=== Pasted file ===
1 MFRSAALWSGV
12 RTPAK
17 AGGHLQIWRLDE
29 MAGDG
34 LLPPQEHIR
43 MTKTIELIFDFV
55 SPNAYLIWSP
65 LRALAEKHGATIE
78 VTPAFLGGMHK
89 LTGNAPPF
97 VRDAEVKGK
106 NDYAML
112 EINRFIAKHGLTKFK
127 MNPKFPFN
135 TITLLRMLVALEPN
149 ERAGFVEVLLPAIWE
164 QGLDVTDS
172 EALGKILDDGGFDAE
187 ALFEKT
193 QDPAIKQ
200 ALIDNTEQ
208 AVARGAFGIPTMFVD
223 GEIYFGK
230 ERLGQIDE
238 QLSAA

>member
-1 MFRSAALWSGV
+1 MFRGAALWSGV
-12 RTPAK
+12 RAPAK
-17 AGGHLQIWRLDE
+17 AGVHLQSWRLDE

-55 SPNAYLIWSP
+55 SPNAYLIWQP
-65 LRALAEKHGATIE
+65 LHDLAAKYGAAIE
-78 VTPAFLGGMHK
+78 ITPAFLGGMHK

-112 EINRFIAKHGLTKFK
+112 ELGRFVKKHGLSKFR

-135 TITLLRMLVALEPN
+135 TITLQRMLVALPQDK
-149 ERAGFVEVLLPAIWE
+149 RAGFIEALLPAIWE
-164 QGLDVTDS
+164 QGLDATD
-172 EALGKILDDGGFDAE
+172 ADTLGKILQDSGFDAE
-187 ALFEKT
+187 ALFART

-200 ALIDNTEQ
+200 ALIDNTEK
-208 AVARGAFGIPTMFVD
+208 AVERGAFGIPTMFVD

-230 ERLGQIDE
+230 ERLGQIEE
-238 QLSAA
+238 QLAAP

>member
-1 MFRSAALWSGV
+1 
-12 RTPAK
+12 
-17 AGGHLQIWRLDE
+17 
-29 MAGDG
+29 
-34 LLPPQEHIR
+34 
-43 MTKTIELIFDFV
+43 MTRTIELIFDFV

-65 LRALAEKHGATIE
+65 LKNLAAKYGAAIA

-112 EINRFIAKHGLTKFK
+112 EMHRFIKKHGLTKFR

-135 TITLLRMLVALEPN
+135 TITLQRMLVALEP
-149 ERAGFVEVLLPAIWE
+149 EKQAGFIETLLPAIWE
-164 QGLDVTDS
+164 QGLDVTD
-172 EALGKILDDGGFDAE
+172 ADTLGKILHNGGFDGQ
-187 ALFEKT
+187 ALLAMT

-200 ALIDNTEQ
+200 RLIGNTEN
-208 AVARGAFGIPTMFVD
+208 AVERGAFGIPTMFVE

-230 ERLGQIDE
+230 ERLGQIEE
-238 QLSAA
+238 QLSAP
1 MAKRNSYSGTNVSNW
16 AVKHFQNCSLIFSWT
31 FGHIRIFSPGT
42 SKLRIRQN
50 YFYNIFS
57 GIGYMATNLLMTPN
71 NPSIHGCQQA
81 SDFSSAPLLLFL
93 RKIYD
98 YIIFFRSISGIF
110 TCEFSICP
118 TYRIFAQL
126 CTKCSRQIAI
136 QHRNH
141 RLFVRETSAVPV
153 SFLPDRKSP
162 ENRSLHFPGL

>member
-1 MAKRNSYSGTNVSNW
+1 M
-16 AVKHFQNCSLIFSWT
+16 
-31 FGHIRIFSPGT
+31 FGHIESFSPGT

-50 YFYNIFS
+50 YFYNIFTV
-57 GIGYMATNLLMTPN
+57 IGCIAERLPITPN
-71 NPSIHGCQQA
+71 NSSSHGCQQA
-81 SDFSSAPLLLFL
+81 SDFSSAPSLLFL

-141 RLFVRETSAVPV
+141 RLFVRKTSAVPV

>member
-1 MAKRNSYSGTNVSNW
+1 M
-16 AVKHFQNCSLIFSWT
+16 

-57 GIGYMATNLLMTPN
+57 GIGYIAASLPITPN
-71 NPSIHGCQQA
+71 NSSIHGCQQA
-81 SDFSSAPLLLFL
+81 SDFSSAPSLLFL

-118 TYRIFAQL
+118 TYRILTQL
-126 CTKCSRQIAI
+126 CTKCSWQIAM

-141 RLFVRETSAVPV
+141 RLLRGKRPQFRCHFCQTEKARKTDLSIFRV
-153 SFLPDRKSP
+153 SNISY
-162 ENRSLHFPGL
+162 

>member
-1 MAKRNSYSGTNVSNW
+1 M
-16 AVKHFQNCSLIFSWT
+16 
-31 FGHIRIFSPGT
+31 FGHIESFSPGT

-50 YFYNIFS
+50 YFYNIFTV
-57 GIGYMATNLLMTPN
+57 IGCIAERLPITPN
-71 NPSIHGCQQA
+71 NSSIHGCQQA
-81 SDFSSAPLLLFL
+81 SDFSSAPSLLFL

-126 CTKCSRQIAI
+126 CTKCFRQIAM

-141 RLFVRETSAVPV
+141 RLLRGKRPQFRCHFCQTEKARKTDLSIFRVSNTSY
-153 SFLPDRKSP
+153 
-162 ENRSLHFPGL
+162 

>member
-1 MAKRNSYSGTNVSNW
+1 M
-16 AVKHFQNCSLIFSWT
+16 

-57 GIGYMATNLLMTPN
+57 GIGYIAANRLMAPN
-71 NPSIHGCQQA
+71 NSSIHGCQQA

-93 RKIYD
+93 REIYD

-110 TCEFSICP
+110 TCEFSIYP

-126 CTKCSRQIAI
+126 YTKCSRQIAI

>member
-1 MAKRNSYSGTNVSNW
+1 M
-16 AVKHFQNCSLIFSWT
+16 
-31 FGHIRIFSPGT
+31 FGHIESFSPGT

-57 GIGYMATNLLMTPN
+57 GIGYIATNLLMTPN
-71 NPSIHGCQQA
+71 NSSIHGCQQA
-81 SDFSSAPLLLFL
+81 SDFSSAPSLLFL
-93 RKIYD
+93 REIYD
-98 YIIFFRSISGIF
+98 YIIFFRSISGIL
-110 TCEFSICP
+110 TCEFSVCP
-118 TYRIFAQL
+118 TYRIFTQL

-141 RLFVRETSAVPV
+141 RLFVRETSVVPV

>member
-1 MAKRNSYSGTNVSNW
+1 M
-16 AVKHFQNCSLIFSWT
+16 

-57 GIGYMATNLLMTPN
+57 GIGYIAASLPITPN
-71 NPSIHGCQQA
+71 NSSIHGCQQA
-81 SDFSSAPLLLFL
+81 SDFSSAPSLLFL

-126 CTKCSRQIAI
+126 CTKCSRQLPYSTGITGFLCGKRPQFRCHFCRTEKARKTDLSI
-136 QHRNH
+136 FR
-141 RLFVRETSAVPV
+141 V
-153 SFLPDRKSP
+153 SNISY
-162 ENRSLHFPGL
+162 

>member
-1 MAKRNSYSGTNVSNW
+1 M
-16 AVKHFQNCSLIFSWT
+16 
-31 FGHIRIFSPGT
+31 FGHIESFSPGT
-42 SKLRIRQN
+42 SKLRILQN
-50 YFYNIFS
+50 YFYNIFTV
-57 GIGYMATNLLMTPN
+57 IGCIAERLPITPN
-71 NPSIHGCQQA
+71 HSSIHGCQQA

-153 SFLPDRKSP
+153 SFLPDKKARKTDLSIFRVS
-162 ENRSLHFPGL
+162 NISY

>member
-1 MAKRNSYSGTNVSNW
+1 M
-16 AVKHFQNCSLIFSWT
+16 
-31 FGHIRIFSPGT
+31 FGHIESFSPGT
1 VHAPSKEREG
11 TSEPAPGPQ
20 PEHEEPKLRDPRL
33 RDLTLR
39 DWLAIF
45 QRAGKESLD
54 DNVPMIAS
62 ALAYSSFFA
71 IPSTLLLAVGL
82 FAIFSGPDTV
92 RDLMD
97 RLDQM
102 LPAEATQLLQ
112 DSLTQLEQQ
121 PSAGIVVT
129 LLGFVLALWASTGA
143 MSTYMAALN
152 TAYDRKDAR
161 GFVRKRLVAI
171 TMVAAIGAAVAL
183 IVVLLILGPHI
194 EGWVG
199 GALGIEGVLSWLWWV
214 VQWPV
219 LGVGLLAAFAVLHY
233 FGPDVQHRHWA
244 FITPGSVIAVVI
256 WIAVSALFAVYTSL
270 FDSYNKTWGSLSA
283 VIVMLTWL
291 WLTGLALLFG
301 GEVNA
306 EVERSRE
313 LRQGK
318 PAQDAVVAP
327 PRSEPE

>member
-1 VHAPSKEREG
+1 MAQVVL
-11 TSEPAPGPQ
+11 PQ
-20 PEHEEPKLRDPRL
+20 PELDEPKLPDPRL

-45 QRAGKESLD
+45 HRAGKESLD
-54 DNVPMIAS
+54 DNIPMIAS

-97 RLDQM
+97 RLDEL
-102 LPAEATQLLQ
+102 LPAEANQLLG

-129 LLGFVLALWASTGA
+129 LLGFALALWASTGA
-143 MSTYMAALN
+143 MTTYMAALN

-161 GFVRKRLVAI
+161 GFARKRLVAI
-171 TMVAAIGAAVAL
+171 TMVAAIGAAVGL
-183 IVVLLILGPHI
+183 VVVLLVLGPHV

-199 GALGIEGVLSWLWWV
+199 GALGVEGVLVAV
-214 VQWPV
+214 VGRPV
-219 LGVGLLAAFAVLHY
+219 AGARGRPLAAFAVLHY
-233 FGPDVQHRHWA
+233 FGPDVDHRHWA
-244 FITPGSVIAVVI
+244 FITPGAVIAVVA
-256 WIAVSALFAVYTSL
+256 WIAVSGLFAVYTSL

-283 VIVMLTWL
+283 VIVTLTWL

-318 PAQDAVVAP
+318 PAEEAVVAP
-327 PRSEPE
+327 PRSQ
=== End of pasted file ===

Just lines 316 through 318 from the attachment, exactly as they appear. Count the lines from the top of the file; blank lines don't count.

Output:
-183 IVVLLILGPHI
+183 VVVLLVLGPHV

-199 GALGIEGVLSWLWWV